The earthquake resulted in a terrible loss of human life and a vast amount of cultural damage was done to Tibetan monasteries and temples. The greatest cultural loss was the destruction of the Seng-ze Gyanak Mani Wall, the longest in the world and one of the most sacred for the Tibetans.
A mani wall is a wall that has been built up over time using rocks, stones and pebbles that have prayers written on them. The most common mantra is Om Mane Padme Hum, but ather mantras are also written or engraved on the rocks.
Tibetan pilgrims often pay to have the rocks placed on the ever expanding walls. The Seng-ze Gyanak Mani wall, just a few kilometers outside Yushu was, and still is, the longest Mani wall in the world. The wall was re-built after the earthquake.
We were fortunate enough to have visted Yushu in the summer of 2009; eight months before the eathquake.Here are some of our photos that I have re-done and some new ones that I didn’t post the first time. The photos still don’t do justice to mind-blowing exerience of visiting the wall.
Click here to read the original travel article and the subsequent article that we posted after the earthquake.
As previously mentioned above:Mani Walls are rows of piled-up stones, engraved or painted with orations. The size of such Mani Wallscan vary from the humblest pile to a circuit of several hundred meters. Pilgrims walk round these walls of holy stones in a clockwise direction, uttering prayers and twirling prayer wheels.
The Seng-ze Gyanak Mani Wall was truly enormous; a sign by its side proudly proclaimed that it is 283 metres long, 74 metres wide, 2,5 metres high and consists of 2 billion stones!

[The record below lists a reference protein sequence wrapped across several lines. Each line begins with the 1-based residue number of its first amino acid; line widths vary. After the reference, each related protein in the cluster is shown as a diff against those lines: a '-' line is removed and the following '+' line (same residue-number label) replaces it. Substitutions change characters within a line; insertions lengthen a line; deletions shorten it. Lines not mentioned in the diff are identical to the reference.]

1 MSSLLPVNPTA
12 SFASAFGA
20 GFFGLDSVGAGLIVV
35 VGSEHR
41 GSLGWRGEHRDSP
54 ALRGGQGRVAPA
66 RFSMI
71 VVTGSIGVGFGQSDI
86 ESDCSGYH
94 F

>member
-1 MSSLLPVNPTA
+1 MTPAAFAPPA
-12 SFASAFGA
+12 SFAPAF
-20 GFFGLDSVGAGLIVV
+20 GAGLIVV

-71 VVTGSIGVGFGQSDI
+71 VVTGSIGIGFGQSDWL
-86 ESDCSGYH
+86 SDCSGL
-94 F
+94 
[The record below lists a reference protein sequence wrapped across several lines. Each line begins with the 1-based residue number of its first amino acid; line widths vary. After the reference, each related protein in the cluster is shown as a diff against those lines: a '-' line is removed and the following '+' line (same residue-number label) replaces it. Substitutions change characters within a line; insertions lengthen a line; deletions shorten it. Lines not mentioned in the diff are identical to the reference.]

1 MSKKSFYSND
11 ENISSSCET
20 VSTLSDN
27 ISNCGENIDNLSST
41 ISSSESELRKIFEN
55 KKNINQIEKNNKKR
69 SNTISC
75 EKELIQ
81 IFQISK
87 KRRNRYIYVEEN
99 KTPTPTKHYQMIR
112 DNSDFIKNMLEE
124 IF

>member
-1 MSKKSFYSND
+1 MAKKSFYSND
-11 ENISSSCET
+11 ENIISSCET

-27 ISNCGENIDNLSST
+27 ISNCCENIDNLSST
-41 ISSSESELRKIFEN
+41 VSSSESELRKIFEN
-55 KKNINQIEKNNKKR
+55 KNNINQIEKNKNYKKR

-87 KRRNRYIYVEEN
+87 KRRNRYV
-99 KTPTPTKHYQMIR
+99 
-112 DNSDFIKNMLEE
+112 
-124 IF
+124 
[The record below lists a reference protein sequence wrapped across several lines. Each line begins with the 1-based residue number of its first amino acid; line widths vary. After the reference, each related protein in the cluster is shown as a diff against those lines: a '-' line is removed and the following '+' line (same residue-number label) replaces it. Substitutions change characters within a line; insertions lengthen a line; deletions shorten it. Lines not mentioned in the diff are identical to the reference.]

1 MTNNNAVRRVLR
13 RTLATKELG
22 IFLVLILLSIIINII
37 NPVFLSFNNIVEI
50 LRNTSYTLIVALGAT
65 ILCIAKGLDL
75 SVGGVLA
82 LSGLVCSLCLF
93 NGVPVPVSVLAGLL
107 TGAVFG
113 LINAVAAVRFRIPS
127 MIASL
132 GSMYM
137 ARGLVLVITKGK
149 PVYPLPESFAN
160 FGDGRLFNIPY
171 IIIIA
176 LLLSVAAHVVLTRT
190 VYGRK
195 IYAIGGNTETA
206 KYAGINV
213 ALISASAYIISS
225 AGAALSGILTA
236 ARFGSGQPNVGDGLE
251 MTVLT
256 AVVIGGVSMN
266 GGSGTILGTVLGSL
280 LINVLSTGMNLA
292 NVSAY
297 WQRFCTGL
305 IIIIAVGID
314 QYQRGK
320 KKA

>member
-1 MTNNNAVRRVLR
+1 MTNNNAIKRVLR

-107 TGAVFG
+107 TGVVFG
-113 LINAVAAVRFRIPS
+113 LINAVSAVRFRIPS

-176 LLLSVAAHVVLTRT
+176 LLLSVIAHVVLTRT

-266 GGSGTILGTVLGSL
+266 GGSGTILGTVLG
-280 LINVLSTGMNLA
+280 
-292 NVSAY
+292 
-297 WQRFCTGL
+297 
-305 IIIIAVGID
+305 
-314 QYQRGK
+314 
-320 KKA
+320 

What’s more, the Wall, before the earthquake, was still growing, as we witnessed with our own eyes: devout pilgrims contributed new stones everyday, which were hoisted up on to the pile carefully.
The billions of beautifully carved stones carry the Buddhist prayers “Om Mani Padme Hum” or, “Hail to the Jewel in the Lotus”, and other orations.
Building the Mani wall
I never really sussed out how the system worked. But it seemed that wealthier pilgrims paid more money for bigger stones or rocks to be placed on top of the Mani wall in order to get more merit (I could be wrong here).
As you can see from this series of photos; a pilgrim, a monk and rock carriers were all involved in the process of heaving the rocks to the top of the wall.
Hoisting the rocks and stones up onto the top of the Mani-wall was done by muscle power alone and not only was the toil unceasing, but it was also back-breaking. You could read the expressions of pain and agony on the faces of the carriers as they struggled with the larger rocks.
The muscle and stamina of these guys puts anyone doing exercise in a gym to shame.
I can’t imagine how they must of felt having to put the wall back together again after its collapse in the wake of the 2010 earthquake.
The other fascinating part of a visit to the Seng-ze Gyanak Mani Wall is to observe the thousands of Tibetan pilgrims who come every day to place rocks and circumambulate the wall.
Tibetan pilgrims from all over the Kham region and further afield descend on this huge Mani Wall from dusk to dawn.
Dressed in their finest, they circumambulate the sacred stones in a constantly rising and ebbing flow. The early morning sees a high tide, while the crowds ebb during the afternoon, only to return again in the early evening.
The Awesome Hats
The Hats! We had never seen anything like them before. Huge, pancake-flat, wide-brimmed, and elaborately-embroidered; these stunning hats seemed to be all the rage in and around the Yushu and Serxu areas of Qinghai and Sichuan Tibetan areas.